On Sunday, Fareed Zakaria GPS began with “Fareed’s Take” on NSA leaker Edward Snowden, Civil Disobedience, and the civil liberties implications of Big Data.
Here is a description of the commentary:
“One who breaks an unjust law must do so openly, lovingly and with a willingness to accept the penalty.”
That was Martin Luther King Jr.’s definition of civil disobedience. It does not appear to be Edward Snowden’s.
He has tried by every method possible to escape any judgment or punishment for his actions. Snowden has been compared to Daniel Ellsberg, the man who leaked the Pentagon Papers to the New York Times. But Ellsberg did not hop on a plane to Hong Kong or Moscow once he had unloaded his cache of documents. He stood trial and faced the possibility of more than 100 years in prison before the court dismissed the case against him because of the prosecution’s mistakes and abuses of justice.
For more on this read Fareed’s TIME column
Last weekend, 60 Minutes re-ran a story about a robotic breakthrough that may revolutionize prosthetics.
Here is an introduction to the story:
In a decade of war, more than 1,300 Americans have lost limbs on the battlefield. And that fact led the Department of Defense to start a crash program to help veterans and civilians by creating an artificial arm and hand that are amazingly human. But that’s not the breakthrough. We don’t use that word very often because it’s overused. But when you see how they have connected this robotic limb to a human brain, you’ll understand why we made an exception.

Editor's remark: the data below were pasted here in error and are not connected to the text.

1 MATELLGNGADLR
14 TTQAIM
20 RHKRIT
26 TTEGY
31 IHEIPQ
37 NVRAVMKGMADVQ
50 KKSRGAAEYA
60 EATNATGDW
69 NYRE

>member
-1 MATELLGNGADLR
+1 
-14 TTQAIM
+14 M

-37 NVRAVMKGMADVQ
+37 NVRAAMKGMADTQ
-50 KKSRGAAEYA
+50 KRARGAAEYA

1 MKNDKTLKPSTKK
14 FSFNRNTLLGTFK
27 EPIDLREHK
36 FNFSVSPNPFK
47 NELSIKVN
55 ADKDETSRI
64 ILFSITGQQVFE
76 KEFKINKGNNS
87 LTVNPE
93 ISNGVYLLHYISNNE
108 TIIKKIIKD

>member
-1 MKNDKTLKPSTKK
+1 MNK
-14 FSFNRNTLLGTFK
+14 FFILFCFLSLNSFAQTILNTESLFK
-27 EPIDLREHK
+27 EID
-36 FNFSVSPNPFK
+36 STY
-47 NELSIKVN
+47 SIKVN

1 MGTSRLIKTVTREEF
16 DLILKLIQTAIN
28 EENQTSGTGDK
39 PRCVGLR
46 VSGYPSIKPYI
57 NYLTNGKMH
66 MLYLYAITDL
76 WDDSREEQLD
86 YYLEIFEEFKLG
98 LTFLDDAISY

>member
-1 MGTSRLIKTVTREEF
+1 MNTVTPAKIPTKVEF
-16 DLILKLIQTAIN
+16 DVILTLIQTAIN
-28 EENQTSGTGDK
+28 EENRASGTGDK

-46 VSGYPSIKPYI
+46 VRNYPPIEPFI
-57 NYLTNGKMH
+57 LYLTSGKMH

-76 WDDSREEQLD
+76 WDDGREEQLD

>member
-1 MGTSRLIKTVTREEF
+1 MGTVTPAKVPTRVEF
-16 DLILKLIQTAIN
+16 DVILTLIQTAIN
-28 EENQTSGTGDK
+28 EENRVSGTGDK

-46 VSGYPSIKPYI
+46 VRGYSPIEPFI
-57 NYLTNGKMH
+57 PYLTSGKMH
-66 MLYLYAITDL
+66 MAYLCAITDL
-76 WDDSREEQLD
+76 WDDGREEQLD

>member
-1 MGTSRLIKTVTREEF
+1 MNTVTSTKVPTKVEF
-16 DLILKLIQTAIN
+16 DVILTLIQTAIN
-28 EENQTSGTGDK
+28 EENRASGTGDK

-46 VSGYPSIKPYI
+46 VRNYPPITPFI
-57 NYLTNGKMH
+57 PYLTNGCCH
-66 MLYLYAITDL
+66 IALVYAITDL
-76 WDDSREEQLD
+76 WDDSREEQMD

As we reported last December, to take this ultimate step they had to find a person willing to have brain surgery to explore new frontiers of what it is to be human. That person would have to be an explorer with desperate need, remarkable courage and maybe most of all, a mind that is game.
The person they chose is Jan Scheuermann, a Pittsburgh mother of two and writer, with a mind nimble enough to match wits on “The Wheel of Fortune” in 1995.
The Ivory Tower Half Hour: PRISM, Federal Judges, and Economic Development
Hosted by Barbara Fought, Newhouse School of Public Communications at Syracuse University, this powerhouse panel of Lisa Dolak (Syracuse University College of Law), Tim Byrnes (Colgate University), Bob Greene (Cazenovia College), Tara Ross (Onondaga County Community College), and Kristi Andersen (Syracuse University) discuss the recent revelation of the PRISM program, the selection of federal judges, and boosing economic development.